The best infographics grant you superpowers. An aerial map lends you, the viewer, the power of flight. A beautifully organized chart lets you instantly comprehend data. And cutaways, those images that reveal an object’s insides? They endow you with X-ray vision.
Look Insideis loadedwithdata visualizations from that last category. The new book ($60), out later this month from Gestalten, invites readers to peer inside structures as small and specific as a tape cassette and as huge and multi-layered as the earthitself.From the beginning the idea was to make not only a collection of scientific infographics, but show the whole range of how different artists are using these types of illustrations, says designer Juan Velasco, who curated the book with his brother, Samuel. (The two also co-founded information design studio 5W Infographics.) Together, the pair begancollecting visualizations forthe book two years ago,after realizing no such compilation existed.
The result is an exquisite assortmentof cross sectional, transparent, and exploded-view cutaways that crisscrosses both history and subject matter. The booktracesthe earliest evidenceof the genre to the Arnhem Land region in northern Australia. There, 28,000 years ago, Aboriginal inhabitants painted diagrams of humans and animals on cave walls,deconstructing theirsubjects into bones, organs, and muscles. They are most certainly the first cutaway illustrations ever created, the Velascos write.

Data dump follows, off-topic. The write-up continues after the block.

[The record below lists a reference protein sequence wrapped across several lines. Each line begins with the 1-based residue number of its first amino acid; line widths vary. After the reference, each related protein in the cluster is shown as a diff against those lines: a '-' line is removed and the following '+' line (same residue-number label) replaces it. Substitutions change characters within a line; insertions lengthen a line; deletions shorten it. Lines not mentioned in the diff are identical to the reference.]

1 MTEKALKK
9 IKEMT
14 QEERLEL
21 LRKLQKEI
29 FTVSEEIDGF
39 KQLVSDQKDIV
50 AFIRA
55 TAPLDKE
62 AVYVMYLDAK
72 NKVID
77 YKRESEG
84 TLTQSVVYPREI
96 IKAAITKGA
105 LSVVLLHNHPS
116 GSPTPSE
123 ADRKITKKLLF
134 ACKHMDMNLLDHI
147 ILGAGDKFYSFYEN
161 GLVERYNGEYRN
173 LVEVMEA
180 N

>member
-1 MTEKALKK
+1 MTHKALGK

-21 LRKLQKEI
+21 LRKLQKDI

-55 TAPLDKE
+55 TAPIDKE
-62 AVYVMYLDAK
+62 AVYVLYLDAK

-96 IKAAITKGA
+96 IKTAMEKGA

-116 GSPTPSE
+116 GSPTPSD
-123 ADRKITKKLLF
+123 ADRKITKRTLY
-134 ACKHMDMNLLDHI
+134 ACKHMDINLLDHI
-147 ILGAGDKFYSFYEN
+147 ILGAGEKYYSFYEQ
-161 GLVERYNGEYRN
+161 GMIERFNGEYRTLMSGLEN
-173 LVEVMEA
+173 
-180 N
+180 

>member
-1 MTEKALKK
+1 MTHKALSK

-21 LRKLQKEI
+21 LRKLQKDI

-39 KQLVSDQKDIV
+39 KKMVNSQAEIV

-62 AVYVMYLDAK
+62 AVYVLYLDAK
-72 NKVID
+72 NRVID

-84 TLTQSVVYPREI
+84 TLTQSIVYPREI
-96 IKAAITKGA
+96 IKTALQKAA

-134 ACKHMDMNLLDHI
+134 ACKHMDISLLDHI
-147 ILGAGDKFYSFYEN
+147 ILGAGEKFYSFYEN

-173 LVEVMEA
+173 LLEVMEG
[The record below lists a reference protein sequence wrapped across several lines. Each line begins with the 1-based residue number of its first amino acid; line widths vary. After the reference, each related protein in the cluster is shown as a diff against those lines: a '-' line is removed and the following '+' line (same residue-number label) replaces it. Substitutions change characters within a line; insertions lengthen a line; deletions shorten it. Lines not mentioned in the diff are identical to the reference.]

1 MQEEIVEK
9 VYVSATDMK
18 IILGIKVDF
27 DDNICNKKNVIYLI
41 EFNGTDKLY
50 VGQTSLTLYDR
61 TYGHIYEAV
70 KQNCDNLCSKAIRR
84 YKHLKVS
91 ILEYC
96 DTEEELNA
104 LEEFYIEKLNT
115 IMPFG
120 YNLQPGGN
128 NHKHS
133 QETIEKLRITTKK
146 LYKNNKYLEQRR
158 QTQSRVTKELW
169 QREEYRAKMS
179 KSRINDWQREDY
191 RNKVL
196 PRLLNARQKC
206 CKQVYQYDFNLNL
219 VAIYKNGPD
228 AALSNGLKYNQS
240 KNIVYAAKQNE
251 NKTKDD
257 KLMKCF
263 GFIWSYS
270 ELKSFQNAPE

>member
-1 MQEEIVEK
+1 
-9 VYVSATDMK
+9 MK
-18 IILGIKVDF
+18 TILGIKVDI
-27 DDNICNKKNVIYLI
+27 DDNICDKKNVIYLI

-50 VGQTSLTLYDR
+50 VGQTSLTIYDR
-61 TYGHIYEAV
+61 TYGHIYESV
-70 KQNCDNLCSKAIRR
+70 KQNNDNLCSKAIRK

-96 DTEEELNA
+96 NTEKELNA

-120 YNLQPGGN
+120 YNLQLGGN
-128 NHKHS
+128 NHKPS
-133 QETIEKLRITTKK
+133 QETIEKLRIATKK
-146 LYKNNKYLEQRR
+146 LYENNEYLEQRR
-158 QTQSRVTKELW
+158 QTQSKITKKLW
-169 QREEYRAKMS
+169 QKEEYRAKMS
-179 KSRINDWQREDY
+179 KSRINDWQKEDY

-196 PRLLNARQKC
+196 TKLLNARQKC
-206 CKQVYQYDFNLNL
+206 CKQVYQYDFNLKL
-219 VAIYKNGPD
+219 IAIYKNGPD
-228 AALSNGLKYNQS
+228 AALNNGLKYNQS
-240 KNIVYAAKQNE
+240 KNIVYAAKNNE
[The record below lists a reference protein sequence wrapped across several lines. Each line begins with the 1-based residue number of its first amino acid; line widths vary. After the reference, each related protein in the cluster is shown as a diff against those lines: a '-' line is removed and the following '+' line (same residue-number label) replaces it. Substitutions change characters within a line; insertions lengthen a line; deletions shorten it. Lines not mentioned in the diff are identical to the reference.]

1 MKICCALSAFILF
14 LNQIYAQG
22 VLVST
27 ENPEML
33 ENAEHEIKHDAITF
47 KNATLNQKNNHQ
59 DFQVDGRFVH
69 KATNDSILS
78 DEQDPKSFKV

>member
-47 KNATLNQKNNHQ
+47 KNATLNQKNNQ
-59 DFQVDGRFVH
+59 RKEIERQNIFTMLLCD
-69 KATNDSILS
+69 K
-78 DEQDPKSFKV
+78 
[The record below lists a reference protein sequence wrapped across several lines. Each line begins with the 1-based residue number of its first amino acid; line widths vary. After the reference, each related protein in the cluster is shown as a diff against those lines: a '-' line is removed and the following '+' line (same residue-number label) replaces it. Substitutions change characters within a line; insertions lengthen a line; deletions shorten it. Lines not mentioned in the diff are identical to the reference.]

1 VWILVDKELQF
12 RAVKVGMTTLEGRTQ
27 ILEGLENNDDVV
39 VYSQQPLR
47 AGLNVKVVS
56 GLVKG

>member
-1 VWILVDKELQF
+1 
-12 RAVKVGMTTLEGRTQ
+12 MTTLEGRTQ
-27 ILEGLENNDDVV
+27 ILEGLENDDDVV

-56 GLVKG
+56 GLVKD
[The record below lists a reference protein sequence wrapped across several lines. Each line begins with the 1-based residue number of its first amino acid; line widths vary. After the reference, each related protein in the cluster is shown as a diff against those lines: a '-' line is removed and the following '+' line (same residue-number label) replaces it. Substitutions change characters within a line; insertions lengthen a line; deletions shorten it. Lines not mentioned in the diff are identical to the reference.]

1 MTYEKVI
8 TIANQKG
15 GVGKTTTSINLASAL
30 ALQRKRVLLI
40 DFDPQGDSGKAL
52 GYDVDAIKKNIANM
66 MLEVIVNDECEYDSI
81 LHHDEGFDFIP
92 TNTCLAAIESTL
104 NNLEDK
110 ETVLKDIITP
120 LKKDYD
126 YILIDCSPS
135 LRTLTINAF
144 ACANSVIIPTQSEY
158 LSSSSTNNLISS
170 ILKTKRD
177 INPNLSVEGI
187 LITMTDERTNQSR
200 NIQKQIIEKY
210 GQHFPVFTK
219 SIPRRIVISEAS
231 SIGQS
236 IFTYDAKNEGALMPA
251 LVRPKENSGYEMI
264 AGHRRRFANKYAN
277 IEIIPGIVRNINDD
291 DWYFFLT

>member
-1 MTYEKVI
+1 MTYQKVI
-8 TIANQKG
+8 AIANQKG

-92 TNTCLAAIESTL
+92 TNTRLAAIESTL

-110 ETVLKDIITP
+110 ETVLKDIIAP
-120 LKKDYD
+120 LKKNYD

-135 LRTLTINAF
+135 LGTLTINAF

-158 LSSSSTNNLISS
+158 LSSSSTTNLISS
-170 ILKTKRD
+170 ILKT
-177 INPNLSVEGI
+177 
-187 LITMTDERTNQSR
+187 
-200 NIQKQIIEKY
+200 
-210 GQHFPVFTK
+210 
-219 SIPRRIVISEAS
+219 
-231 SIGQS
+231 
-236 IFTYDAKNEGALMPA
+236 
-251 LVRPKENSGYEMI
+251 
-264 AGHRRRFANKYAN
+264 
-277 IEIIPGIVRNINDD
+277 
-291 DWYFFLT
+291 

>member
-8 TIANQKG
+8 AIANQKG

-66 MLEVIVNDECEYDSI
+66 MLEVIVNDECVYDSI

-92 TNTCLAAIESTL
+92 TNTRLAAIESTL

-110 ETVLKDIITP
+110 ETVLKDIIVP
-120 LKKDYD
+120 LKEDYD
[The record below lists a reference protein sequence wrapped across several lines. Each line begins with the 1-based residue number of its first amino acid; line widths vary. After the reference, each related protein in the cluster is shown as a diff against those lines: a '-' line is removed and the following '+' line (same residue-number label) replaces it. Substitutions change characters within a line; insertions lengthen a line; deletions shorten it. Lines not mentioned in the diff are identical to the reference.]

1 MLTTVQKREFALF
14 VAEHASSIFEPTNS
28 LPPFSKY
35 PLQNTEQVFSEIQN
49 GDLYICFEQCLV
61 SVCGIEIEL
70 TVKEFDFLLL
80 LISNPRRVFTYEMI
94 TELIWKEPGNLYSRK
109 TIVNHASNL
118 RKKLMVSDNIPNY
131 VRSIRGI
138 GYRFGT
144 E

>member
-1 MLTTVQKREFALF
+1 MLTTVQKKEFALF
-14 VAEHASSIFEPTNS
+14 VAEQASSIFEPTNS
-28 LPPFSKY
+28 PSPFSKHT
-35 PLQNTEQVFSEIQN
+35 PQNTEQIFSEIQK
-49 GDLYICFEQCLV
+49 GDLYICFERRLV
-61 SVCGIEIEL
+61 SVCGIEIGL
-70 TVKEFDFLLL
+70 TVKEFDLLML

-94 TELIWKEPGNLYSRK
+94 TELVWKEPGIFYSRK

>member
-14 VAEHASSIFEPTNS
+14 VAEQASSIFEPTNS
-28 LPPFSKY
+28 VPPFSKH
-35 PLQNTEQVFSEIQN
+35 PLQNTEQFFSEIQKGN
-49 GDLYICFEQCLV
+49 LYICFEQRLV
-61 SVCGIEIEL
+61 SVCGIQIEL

Moretechnical diagrams, like those of Turkish polymathIsmail al-Jazari, would emerge millennia later. A preternaturally gifted artist and engineer, al-Jazari filled his 13th century text,The Book of Knowledge of Ingenious Mechanical Devices, withdetailed descriptions of mechanicalinventions, using cutaway drawings toexplain their inner workings. The book also spotlights the work of a handful of designers living and working today. Among them is Bryan Christie, a master illustrator—and frequent WIRED-contributor—who specializes in transparent renderings of human, mechanical, and architectural anatomies.
Look Insidehas something for everyone. There’s plenty of science and engineering, of course—these are the format’s usual suspects. But the Velascos’ inclusion of other subject matter is notable.Some are purely creative and based on fantasy,” Juan says,like the surrealistcollages of artistTravis Bedel. That’s the thing with superpowers likeX-ray vision. Theydon’talwayshave to be logical. They just have to be awesome.